So clearly, dedicated bowlers should always be working to raise their scoring benchmarks, even if just by a few pins each season. Next, let’s explore specific steps you can take to boost your averages.

How to Increase Your Bowling Average

Improving your bowling average requires analyzing and refining elements of your mechanics, techniques, and mental game:

Train Proper Form and Release

Work with coaches to ingrain ideal footwork, backswing, timing, and release fundamentals. Mastering sound mechanics is step one.

Perfect Your Arsenal and Layouts

Get fitted for the ideal ball weights and finger hole sizes. Talk to pro shop staff about drilling layouts suited for your release style. Optimize your arsenal.

Study Oil Patterns and Adjust

Learn the typical oil patterns for your house lanes. Watch how your ball reacts and make moves left or right to find the “pocket” spot downlane.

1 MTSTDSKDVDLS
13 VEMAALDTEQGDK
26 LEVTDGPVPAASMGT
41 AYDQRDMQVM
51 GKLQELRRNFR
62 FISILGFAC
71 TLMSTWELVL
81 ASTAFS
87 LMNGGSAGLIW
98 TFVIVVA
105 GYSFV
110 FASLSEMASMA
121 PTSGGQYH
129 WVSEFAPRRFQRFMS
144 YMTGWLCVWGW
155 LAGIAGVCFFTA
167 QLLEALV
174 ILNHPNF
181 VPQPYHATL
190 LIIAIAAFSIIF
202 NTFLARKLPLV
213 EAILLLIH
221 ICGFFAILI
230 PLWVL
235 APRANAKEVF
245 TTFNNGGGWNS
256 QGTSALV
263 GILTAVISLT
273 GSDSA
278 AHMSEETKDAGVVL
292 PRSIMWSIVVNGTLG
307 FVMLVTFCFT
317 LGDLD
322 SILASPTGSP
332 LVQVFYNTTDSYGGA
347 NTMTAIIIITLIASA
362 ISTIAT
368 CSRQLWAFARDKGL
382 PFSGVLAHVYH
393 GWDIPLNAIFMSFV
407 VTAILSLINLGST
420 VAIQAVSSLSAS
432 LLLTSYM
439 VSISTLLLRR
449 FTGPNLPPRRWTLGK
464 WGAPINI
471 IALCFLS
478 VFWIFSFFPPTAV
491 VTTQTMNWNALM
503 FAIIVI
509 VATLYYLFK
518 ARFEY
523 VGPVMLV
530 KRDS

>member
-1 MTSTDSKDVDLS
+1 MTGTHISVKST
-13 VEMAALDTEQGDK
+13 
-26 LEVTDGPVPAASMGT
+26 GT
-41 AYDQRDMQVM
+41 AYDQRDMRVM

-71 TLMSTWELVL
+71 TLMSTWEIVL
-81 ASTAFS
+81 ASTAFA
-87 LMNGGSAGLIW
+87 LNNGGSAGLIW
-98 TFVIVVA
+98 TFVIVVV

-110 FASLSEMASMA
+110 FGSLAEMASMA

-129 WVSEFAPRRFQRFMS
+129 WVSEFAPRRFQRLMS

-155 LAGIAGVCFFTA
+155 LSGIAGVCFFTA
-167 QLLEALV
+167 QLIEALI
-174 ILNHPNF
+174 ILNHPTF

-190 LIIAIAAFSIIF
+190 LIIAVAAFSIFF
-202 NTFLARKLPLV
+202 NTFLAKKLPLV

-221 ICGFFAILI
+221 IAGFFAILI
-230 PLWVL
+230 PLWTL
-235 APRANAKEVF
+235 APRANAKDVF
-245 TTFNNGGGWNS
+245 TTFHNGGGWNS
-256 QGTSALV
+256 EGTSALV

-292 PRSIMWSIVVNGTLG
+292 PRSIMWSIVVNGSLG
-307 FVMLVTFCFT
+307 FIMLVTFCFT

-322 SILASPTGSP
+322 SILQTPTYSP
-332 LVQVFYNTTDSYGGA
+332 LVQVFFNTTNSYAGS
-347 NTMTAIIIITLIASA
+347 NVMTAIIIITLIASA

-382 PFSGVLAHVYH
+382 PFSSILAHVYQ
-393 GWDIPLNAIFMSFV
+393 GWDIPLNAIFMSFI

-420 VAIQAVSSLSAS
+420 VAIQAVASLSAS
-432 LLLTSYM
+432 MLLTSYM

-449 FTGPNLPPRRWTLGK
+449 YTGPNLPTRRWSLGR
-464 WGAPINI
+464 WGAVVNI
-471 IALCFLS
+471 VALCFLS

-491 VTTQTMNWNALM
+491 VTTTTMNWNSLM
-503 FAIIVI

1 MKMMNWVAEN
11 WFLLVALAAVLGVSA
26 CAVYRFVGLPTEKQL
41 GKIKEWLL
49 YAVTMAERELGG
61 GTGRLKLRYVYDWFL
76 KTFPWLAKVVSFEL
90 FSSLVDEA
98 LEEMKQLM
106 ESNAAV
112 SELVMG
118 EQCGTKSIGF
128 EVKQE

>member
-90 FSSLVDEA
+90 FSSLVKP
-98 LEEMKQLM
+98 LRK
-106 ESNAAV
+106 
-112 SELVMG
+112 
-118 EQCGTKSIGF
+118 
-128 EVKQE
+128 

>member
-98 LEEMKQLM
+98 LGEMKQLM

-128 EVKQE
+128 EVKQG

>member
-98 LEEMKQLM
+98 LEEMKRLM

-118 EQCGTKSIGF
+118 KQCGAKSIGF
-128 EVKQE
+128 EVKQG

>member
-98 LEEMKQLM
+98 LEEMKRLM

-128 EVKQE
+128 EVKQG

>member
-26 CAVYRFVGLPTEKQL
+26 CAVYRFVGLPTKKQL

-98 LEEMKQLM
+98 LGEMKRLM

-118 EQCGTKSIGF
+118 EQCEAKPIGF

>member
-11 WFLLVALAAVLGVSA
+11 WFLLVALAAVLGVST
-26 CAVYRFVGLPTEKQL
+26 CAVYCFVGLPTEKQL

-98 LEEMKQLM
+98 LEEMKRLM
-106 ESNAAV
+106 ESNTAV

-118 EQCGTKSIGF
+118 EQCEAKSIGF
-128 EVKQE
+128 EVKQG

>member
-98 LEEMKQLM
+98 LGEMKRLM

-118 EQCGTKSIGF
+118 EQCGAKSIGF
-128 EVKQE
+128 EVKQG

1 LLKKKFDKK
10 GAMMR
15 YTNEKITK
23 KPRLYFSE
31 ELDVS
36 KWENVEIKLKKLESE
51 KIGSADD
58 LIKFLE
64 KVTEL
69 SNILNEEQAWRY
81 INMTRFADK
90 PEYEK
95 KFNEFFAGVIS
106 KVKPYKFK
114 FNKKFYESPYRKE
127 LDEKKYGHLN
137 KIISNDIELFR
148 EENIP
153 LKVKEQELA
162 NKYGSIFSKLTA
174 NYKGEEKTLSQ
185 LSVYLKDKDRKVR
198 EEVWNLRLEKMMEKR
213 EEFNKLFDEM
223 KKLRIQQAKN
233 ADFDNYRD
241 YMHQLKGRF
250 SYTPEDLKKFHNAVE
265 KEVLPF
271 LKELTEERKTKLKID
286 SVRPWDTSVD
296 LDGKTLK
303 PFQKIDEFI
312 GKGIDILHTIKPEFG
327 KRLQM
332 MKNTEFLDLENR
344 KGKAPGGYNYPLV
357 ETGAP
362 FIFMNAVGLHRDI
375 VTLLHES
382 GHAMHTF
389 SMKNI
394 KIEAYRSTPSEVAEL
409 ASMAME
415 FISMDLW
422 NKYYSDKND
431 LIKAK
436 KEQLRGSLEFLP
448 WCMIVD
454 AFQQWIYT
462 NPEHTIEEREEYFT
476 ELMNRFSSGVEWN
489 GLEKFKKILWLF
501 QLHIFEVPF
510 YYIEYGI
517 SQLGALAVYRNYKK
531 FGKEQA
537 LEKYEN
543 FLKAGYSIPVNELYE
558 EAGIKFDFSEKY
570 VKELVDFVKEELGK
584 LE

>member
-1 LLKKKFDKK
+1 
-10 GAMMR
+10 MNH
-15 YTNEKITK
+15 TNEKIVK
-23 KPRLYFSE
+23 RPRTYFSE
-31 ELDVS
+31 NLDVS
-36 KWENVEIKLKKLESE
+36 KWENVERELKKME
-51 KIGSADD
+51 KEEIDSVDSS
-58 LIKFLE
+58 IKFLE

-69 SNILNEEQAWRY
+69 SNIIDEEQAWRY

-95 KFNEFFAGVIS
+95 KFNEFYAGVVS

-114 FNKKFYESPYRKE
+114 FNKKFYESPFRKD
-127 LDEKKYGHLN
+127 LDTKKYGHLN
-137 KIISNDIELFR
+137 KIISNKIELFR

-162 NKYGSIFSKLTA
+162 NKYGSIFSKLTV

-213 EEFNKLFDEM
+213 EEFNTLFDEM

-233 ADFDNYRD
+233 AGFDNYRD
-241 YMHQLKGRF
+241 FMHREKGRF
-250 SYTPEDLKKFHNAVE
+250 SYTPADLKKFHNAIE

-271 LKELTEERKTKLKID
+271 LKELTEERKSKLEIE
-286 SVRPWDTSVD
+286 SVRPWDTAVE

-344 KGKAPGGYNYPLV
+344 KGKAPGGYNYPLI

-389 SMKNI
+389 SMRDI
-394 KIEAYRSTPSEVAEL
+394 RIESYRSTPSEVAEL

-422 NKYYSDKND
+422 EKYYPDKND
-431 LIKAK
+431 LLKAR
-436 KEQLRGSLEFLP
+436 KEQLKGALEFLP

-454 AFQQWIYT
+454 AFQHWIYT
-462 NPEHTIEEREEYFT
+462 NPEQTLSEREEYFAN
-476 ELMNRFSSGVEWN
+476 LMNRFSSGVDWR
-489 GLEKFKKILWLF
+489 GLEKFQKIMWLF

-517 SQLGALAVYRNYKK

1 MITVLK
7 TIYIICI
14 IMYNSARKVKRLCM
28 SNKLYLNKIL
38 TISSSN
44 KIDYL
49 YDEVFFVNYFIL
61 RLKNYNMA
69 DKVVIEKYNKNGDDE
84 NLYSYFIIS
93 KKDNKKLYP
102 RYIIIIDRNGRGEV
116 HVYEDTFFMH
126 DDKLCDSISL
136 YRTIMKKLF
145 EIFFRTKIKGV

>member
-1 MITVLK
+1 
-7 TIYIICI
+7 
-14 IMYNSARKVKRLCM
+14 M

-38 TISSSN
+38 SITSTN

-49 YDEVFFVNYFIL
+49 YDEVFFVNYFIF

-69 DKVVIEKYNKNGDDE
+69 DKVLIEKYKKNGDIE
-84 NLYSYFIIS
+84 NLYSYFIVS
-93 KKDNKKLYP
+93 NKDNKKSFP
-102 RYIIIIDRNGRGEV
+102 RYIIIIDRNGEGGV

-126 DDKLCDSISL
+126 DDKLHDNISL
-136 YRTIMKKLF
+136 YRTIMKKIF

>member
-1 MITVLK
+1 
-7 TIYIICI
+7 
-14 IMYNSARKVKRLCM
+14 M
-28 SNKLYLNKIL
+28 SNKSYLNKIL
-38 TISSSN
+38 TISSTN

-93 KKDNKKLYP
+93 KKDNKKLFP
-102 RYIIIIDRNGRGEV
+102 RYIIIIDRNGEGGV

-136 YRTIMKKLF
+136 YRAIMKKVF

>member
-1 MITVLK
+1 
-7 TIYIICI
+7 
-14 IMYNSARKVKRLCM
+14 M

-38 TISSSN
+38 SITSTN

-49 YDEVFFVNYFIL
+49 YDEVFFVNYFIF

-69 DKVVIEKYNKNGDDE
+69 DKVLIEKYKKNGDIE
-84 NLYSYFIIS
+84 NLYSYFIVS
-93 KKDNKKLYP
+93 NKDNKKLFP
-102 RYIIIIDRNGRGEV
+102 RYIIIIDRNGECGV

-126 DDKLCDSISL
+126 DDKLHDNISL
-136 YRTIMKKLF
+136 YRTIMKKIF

Focus on Making Spares

Aim to convert 70% or more of single-pin spares. Hitting spares greatly boosts your scores. Take time practicing spin shots, angles, and speed control.

Identify Your Weaknesses

Self-analyze to see if certain pin leaves or spare combinations give you trouble. Zero in on those situations in practice.

Compete in Summer Leagues

Join a summer league to stay sharp and build confidence leading into fall leagues. The added reps will bump up your consistency.

Watch the Pros

Study how the top pros adjust and make high-pressure shots. Take notes on their preparing mentally and response to adversity.

Set Goals and Track Progress

Set clearly defined average goals each month and monitor your results. Review areas for growth and strategize how to get there. Celebrate milestones!

With dedicated practice, adjusting equipment, and sharpening mental skills, bowlers of any level can incrementally raise their averages over time. Be patient through ups and downs and trust your skills.

What is a Good Handicap in Bowling?

A bowler’s handicap allows them to compete on a more even playing field against those with higher abilities. Handicaps are based on the difference between your average and a baseline “scratch” score.

The baseline for a scratch bowler is 220. So the formula to calculate handicap is:

220 – Bowler’s Average = Handicap

For example:

  • Bowler A with a 150 average: 220 – 150 = 70 handicap